The fallout of these disruptive times in business shows us that we're still in the middle of it. The challenge for business is to not remain stuck in the past and not get too comfortable with how things are today. Pushing that further, you can't only be focused on the future (because we all know how bad we are at predicting that). Is it time to take chances? Absolutely. Is it time to blow everything up and start over? Maybe for some, but not for many. Is it time to kill even the profitable business units because you know there's no future in it? That's a very tough call. Regardless of what we - as business owners - are capable of, there are bigger forces at play: technology, connectivity, mobility, analytics, data, creativity, commerce, publishing and more will continue to reshape and change how we do business. My guess is that the next five to ten years are going to make the past decade's disruption seem minor in comparison.

Adapt or die? Maybe it's more like tweak and iterate?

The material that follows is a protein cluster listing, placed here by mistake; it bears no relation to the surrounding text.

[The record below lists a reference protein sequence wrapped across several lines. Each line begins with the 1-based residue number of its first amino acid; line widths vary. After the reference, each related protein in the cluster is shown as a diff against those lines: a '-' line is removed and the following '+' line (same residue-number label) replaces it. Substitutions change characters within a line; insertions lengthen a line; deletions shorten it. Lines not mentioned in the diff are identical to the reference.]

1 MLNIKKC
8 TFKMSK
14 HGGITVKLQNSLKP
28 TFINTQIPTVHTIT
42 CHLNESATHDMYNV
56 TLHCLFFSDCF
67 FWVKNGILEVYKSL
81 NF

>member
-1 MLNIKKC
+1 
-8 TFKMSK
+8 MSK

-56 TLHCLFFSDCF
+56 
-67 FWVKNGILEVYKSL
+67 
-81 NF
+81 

By Mitch Joel


Comments Comments Feed
  • Posted by Chris Trubela
    Mitch Joel

    Adapt or die doesn't resonate well with me. Don't like ultimatums. There is no doubt that companies need to evolve and get truly innovative to stay viable/profitable (I'm generalizing). I recall, maybe 5 or 6 years ago discussing with a marketing 'expert' that they felt magazines were a dying breed, yet I continue to see new magazines popping up like zits on a teenager. Why? They are evolving. They are becoming more "niche-y", with better content and interesting ideas for cross-pollinated content to other media channels. Of course 'digital' continues to grow exponentially and will continue to amaze us with the opportunities it provides, but adapt or die? A little harsh. Evolve or become obsolete or irrelevant, maybe.

    Reply
    • It is this evolution... at the DNA level that is going to force more change - whether business wants it or not. There is a digitization of everything and we're going to have to take a long, hard look at our world and make some tough decisions as technology keeps on zipping ahead.